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A Prairie Home Companion (2006)

PG-13 | | Comedy, Drama, Music | 9 June 2006 (USA)
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A look at what goes on backstage during the last broadcast of America's most celebrated radio show, where singing cowboys Dusty and Lefty, a country music siren, and a host of others hold court.

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(screenplay), (story) | 1 more credit »
5 wins & 21 nominations. See more awards »

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Cast

Cast overview, first billed only:
... Lunch Lady
... Dusty
... Chuck Akers
... The Axeman
... GK
... Guy Noir
... Lola Johnson
... Dangerous Woman
... Lefty
... Molly
... Stage Manager
... Makeup Lady
... Yolanda Johnson
... Rhonda Johnson
Tom Keith ... Himself - Sound Effects Man
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Storyline

A final live variety show broadcast via radio becomes a metaphor for the natural order of life. A concept and script by Garrison Keilor uses every natural and technical element of working with a tight and close ensemble producing a weekly show to sooth us and guide us through the natural but difficult transitions of aging, becoming less relevant and then dying as new, young life develops and strengthens during our final "performances." This is a rare film for it's remarkable cast and crew and one wonders how the great Robert Altman was able to gather them all at the same place and time to shoot this film. Written by Dave Seaman

Plot Summary | Add Synopsis

Taglines:

Radio like you've never seen it before. See more »

Genres:

Comedy | Drama | Music | Musical

Motion Picture Rating (MPAA)

Rated PG-13 for risque humor | See all certifications »

Parents Guide:

 »
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Details

Country:

Language:

|

Release Date:

9 June 2006 (USA)  »

Also Known As:

Noches mágicas de radio  »

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Box Office

Budget:

$10,000,000 (estimated)

Opening Weekend USA:

$4,566,293, 11 June 2006, Wide Release

Gross USA:

$20,342,852
See more on IMDbPro »

Company Credits

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Technical Specs

Runtime:

Sound Mix:

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Color:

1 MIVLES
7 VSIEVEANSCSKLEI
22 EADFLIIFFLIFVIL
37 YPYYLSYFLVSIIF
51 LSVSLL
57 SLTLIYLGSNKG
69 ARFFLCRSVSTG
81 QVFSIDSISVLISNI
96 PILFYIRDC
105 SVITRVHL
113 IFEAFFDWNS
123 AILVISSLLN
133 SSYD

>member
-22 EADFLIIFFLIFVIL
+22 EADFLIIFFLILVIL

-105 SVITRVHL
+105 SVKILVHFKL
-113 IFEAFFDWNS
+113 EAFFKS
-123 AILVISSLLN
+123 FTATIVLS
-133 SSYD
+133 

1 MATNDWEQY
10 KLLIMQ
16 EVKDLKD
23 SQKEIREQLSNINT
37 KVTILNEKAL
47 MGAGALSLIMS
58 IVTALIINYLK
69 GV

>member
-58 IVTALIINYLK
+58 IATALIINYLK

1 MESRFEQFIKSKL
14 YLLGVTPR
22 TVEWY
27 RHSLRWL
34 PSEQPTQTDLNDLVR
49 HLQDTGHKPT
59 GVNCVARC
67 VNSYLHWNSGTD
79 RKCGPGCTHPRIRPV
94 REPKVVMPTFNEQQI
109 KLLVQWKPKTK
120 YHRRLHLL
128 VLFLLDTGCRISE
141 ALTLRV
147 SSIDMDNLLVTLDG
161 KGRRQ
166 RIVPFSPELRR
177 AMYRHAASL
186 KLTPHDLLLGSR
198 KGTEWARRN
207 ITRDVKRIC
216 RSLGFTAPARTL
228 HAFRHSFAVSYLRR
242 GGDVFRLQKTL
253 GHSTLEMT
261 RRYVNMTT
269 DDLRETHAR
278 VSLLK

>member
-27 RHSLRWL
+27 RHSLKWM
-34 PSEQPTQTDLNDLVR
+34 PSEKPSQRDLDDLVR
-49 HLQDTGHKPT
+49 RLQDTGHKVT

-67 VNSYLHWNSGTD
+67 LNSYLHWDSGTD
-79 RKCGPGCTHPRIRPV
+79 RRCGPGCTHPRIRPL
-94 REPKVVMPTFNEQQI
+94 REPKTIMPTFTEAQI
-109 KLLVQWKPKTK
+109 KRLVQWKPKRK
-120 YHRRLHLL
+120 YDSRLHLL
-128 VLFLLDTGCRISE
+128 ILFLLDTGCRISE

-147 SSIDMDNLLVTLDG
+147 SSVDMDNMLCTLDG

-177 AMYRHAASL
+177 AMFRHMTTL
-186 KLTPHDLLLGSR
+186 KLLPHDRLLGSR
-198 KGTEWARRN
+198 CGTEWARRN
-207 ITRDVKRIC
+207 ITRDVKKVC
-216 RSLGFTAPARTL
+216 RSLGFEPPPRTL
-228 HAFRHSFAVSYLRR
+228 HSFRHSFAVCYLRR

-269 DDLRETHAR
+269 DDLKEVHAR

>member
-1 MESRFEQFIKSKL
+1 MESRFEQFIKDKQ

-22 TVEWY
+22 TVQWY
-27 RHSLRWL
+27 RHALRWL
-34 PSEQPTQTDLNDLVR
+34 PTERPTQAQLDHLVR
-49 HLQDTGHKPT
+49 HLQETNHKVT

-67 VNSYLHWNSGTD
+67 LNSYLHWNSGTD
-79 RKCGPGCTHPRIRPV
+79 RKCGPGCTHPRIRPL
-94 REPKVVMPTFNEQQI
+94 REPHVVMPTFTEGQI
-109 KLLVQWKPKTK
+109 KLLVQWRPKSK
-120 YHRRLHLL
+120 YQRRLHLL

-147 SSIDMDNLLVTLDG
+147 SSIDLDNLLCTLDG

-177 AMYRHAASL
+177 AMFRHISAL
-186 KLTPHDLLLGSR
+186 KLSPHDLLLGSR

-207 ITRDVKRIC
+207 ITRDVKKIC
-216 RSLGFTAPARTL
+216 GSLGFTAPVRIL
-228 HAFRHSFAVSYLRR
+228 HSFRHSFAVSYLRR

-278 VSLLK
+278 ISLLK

Aspect Ratio:

2.35 : 1
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Did You Know?

Trivia

Kevin Kline's character Guy Noir is the main character in one of the serialized stories written by Garrison Keillor for the real Prairie Home Companion radio show. See more »

Goofs

While Guy Noir sits at his desk, there is an "On Air" sign common to radio and TV stations. It is switched on, that is to say, the light bulb in the "On Air" sign is switched on. In a later scene the radio show is still on the air, but the sign is switched off. Technically, it should still be on, whenever a microphone is open in the studio. See more »

Quotes

[first lines]
Radio Announcer: Market reports today, barrows and gilts uh two hundred twenty to two hundred sixty pounds, they're lower at forty dollars uh sows are steady three hundred five hundred pounds thirty four to thirty seven dollars going over to feeder cattle, beef steers - one hundred twenty to one hundred fifty dollars and two hundred to three hundred
[fade out]
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Crazy Credits

There is a credit for Sign Painter in the film, although it does not appear on the official site. See more »

Connections

Referenced in The 78th Annual Academy Awards (2006) See more »

Soundtracks

Independence Rag
Music by Pat Donohue & Andy Stein
Performed by The Guys All-Star Shoe Band
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User Reviews

 
Funny, feel-good movie that will be a hit with radio-show fans.
18 March 2006 | by See all my reviews

The movie opens with a view of rural Minnesota, accompanied by 1950's radio...music, farm report, commodity prices, etc. It quickly moves to Mickey's Diner, an establishment located just a few blocks from the Fitzgerald Theater in downtown St. Paul, Minnesota. There we see Guy Noir, whose job is managing security for the "A Prairie Home Companion" radio program. Soon we are in the theater, preparing for the live performance of the radio program. Virtually all the remainder of the movie happens in the Fitzgerald.

Note: I have attended two APHC performances in the Fitzgerald, and have eaten in Mickey's Diner. The exteriors in the movie are all real, and the stage, the sets and auditorium shots of the Fitzgerald are likewise genuine. Even a brief shot of a church near the theater, toward the end of the movie, is genuine. You can see some photos at PHCFan.com. The stage action in the movie is just like it happens in real life. Whether the dressing-room scenes and GK's disregard for deadlines are similar to real-life, I don't know.

During much of the movie we are puzzled by a mysterious woman in white who has certainly caught Guy Noir's eye...her garments are so tight he can "read the embroidery on her panties." She walks calmly around the stage and through the set during the show itself. We learn her identity in the second half of the movie.

The real-life Sue Scott plays a hairdresser in the movie, a speaking role. Even if you don't recognize her face you will recognize her voice. All the other regulars seem to play themselves.

The movie audience really enjoyed the movie. We laughed heartily at the jokes, and applauded at the end. It is a feel-good movie, a must-see for fans of the weekly radio program.


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